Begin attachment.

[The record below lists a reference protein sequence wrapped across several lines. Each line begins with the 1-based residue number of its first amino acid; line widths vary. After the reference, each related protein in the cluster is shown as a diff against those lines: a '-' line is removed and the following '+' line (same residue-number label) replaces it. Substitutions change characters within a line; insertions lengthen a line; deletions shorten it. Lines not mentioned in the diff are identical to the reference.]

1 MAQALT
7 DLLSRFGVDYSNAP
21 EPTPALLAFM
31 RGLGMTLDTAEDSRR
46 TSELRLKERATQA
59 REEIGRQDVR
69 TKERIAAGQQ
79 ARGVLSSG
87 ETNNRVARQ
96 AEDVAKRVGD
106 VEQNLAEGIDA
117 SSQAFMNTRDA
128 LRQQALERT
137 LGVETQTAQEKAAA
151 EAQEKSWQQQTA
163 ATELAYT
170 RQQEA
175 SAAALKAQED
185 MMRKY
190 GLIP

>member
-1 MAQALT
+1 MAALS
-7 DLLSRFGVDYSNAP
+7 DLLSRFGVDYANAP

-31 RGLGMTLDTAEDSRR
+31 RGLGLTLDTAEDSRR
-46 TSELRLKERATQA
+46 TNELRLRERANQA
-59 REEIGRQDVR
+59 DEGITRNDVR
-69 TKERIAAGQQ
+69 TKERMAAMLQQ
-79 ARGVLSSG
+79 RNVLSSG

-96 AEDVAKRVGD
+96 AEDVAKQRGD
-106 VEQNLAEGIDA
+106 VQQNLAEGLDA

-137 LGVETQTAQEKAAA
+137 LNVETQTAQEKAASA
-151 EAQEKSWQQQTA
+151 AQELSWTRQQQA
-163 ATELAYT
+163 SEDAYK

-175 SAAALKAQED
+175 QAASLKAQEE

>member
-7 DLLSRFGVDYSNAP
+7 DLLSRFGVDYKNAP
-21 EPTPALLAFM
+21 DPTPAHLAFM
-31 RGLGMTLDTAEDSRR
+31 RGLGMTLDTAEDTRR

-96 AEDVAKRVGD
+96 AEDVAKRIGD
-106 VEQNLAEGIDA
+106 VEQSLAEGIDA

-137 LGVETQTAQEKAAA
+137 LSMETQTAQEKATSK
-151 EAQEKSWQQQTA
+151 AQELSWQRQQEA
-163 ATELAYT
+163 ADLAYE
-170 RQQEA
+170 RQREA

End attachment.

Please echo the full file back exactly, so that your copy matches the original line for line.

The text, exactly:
[The record below lists a reference protein sequence wrapped across several lines. Each line begins with the 1-based residue number of its first amino acid; line widths vary. After the reference, each related protein in the cluster is shown as a diff against those lines: a '-' line is removed and the following '+' line (same residue-number label) replaces it. Substitutions change characters within a line; insertions lengthen a line; deletions shorten it. Lines not mentioned in the diff are identical to the reference.]

1 MAQALT
7 DLLSRFGVDYSNAP
21 EPTPALLAFM
31 RGLGMTLDTAEDSRR
46 TSELRLKERATQA
59 REEIGRQDVR
69 TKERIAAGQQ
79 ARGVLSSG
87 ETNNRVARQ
96 AEDVAKRVGD
106 VEQNLAEGIDA
117 SSQAFMNTRDA
128 LRQQALERT
137 LGVETQTAQEKAAA
151 EAQEKSWQQQTA
163 ATELAYT
170 RQQEA
175 SAAALKAQED
185 MMRKY
190 GLIP

>member
-1 MAQALT
+1 MAALS
-7 DLLSRFGVDYSNAP
+7 DLLSRFGVDYANAP

-31 RGLGMTLDTAEDSRR
+31 RGLGLTLDTAEDSRR
-46 TSELRLKERATQA
+46 TNELRLRERANQA
-59 REEIGRQDVR
+59 DEGITRNDVR
-69 TKERIAAGQQ
+69 TKERMAAMLQQ
-79 ARGVLSSG
+79 RNVLSSG

-96 AEDVAKRVGD
+96 AEDVAKQRGD
-106 VEQNLAEGIDA
+106 VQQNLAEGLDA

-137 LGVETQTAQEKAAA
+137 LNVETQTAQEKAASA
-151 EAQEKSWQQQTA
+151 AQELSWTRQQQA
-163 ATELAYT
+163 SEDAYK

-175 SAAALKAQED
+175 QAASLKAQEE

>member
-7 DLLSRFGVDYSNAP
+7 DLLSRFGVDYKNAP
-21 EPTPALLAFM
+21 DPTPAHLAFM
-31 RGLGMTLDTAEDSRR
+31 RGLGMTLDTAEDTRR

-96 AEDVAKRVGD
+96 AEDVAKRIGD
-106 VEQNLAEGIDA
+106 VEQSLAEGIDA

-137 LGVETQTAQEKAAA
+137 LSMETQTAQEKATSK
-151 EAQEKSWQQQTA
+151 AQELSWQRQQEA
-163 ATELAYT
+163 ADLAYE
-170 RQQEA
+170 RQREA